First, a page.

I have a (potentially flawed) mental model of the general categories of resources:
I was asking for confirmation that the determination of RDF resources vs. Container was based on the
/ (which you confirmed above)
And that it is up to the client to determine RDF vs. non-RDF based on
Content-Type header — based on which content types the client can process as RDF.
Accept-Patch: application/sparql-update). The other clue is that the
Content-Typeheader will be an RDF syntax that the client understands
@Vinnl_gitlab You said "not send Accept header" was recommended but I don't see it at the link you've provided.
:point_up: January 4, 2021 9:18 PM @csarven I asked whether I can be sure that I won't get a Content Type of Turtle or JSON+LD if I didn't send an Accept header in the follow-up message, to which @acoburn responded affirmatively.
Accept-Patch: application/sparql-updateheader rather than such a Content-Type might be more explicit - at least in my case, I want to know whether such a PATCH will have the desired effect.
@Vinnl_gitlab RFC 7231:
A request without any Accept header field implies that the user agent
will accept any media type in response.
The Solid Protocol doesn't specify how servers should respond to requests without a Accept header. It is within server's right to reject or respond with an "appropriate" representation.
In the case of resources having an existing representation ie. can be represented with a concrete RDF syntax, then server must accept requests including Accept: text/turtle, application/ld+json. If no Accept header targeting those resources, server can indeed respond with something other than Turtle or JSON-LD.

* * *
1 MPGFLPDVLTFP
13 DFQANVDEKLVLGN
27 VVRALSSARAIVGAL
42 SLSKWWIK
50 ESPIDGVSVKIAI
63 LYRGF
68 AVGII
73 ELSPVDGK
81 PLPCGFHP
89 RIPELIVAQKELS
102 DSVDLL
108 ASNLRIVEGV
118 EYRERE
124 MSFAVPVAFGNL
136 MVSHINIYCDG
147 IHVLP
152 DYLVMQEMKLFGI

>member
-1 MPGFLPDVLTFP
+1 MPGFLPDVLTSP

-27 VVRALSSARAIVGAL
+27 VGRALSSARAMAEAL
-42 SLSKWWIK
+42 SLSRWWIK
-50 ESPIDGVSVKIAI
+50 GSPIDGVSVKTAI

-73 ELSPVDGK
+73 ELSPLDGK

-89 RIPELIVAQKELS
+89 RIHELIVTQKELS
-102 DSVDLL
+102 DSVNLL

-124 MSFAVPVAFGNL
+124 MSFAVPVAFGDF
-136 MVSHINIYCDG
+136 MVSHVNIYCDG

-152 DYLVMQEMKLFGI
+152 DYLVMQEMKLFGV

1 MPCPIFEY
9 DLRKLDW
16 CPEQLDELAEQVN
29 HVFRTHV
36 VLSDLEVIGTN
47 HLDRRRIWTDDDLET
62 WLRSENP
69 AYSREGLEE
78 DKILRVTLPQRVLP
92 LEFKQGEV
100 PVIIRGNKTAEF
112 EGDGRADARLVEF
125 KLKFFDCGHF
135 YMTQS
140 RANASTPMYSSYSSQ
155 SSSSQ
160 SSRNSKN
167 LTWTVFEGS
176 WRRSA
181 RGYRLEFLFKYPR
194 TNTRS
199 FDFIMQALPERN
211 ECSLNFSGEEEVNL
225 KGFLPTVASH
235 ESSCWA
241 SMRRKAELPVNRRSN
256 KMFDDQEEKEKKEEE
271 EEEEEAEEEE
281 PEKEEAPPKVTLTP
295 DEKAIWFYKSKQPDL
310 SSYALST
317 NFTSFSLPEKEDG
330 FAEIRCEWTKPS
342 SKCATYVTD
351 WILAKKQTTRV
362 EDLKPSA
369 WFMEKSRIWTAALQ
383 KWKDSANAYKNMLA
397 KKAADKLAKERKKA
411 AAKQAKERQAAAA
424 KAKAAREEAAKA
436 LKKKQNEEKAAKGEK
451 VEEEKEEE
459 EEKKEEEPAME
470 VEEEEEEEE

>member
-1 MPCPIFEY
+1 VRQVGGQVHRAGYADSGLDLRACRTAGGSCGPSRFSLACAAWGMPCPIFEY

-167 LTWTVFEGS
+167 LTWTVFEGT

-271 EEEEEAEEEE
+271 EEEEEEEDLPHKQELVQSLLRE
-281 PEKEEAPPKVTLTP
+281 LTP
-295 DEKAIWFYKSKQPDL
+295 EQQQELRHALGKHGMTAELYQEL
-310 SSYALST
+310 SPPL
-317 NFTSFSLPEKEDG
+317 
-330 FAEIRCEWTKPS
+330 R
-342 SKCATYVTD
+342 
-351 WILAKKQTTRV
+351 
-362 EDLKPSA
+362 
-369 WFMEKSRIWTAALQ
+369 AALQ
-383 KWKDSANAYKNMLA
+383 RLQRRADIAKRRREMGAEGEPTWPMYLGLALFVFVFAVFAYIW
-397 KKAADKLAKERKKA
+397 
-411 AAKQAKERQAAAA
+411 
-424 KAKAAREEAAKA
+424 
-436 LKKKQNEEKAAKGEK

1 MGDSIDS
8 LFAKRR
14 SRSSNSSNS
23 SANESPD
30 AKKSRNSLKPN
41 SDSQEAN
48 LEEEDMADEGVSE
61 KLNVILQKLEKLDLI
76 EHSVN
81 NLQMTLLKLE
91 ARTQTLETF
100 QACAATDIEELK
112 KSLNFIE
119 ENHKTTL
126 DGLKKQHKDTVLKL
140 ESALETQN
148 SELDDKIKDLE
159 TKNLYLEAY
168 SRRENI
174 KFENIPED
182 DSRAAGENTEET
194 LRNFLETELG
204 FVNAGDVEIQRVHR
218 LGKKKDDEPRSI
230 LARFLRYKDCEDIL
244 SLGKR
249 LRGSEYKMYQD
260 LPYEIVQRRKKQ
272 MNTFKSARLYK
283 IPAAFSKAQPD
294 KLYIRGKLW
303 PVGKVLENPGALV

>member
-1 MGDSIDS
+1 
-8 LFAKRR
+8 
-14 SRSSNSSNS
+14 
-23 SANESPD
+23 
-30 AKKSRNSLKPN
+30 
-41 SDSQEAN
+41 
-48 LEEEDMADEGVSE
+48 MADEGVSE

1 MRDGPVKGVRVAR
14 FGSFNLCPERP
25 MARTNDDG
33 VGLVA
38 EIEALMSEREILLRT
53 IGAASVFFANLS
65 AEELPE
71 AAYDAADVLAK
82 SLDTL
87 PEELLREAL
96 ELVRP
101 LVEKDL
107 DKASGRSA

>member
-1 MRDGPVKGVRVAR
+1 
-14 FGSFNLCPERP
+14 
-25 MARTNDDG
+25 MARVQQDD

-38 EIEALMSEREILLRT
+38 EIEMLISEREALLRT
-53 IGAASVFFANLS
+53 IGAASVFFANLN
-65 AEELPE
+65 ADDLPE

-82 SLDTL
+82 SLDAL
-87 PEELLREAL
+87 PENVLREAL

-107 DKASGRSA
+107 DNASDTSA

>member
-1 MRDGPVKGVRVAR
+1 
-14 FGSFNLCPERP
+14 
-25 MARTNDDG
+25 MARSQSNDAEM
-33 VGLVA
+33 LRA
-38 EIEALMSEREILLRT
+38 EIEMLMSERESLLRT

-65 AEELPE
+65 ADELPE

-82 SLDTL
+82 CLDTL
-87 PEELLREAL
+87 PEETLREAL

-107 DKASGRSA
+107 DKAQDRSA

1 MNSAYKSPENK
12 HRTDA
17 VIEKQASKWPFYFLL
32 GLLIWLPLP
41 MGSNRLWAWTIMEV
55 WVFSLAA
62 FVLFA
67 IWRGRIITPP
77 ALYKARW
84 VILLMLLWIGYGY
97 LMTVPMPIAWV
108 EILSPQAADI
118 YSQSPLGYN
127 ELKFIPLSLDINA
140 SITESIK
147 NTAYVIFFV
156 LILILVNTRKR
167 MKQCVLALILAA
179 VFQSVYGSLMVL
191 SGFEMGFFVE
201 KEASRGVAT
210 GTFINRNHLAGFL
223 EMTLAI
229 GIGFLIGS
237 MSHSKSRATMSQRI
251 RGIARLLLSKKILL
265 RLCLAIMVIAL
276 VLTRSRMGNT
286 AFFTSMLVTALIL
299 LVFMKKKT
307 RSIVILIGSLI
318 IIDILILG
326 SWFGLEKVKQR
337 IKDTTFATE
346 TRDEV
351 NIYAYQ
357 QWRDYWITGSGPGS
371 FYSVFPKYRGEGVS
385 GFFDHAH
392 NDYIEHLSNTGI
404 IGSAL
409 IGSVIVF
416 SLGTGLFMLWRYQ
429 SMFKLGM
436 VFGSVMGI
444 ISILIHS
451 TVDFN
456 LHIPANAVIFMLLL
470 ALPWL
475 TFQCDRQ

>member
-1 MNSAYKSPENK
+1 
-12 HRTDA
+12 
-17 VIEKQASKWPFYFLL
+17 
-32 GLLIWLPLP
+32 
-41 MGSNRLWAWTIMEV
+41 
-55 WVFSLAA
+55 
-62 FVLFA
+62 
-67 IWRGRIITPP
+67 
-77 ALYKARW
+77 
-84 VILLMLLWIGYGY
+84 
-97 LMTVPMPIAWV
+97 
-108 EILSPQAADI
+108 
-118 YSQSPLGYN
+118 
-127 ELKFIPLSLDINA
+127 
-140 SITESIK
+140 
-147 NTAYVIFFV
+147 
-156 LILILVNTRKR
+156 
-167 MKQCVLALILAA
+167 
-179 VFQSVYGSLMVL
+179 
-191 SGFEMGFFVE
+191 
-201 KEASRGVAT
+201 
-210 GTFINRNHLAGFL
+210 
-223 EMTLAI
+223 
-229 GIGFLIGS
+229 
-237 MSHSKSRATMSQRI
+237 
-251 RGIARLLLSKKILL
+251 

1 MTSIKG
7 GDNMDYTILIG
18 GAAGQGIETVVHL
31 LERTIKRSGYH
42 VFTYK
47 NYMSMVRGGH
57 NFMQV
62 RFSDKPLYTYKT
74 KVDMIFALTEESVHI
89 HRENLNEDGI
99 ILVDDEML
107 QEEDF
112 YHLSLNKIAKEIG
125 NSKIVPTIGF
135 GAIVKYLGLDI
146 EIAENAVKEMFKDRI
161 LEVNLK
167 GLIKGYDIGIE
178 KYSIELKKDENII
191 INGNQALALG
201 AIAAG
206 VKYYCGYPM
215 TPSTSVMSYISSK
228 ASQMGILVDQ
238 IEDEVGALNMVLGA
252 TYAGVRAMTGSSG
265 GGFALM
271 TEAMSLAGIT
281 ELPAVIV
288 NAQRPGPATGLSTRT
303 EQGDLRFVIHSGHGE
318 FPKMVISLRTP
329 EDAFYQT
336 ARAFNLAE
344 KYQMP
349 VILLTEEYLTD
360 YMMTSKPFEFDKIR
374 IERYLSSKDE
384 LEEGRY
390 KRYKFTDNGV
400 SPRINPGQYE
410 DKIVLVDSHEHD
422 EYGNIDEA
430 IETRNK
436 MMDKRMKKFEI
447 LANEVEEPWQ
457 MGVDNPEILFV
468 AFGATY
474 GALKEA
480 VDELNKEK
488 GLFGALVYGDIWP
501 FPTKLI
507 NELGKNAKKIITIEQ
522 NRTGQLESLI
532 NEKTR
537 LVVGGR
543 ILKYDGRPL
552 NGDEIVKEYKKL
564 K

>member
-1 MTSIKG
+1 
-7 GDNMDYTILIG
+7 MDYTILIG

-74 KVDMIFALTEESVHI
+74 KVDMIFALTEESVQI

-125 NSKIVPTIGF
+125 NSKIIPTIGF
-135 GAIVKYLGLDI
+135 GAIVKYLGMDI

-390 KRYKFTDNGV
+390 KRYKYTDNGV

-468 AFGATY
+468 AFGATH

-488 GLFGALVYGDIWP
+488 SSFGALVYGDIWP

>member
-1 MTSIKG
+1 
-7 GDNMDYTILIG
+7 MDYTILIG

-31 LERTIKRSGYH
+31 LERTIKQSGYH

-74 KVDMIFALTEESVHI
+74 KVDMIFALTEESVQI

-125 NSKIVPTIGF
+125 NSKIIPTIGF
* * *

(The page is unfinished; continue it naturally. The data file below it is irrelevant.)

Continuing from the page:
Silent non-normative: servers might want to / maybe even encouraged to respond with Turtle or JSON-LD if it is "appropriate" (re RDFable resources) so that clients can presumably work with the response. But this is really edge-case territory because clients should indicate which media types they are able to accept.
There is no "default format" per se. Reasonable Variability.
https://frederick.trinpod.us/@as subject, with this approach
https://frederick.trinpod.us/profile/card#mewould not be used any more
@elf-pavlik So completely removing #me from the picture would still be spec compliant as long as profile/card is in use? (My worry was that devs would hard code /profile/card#me)
if devs hardcode something like that their application wouldn't comply with the spec,
/profile/card#me is just convention specific to internal choice of one implementation, clients have to "follow their nose"
https://ontology.graphmetrix.com/node/as the base URI, but then
2is not a valid XML local name (needs to start with a letter)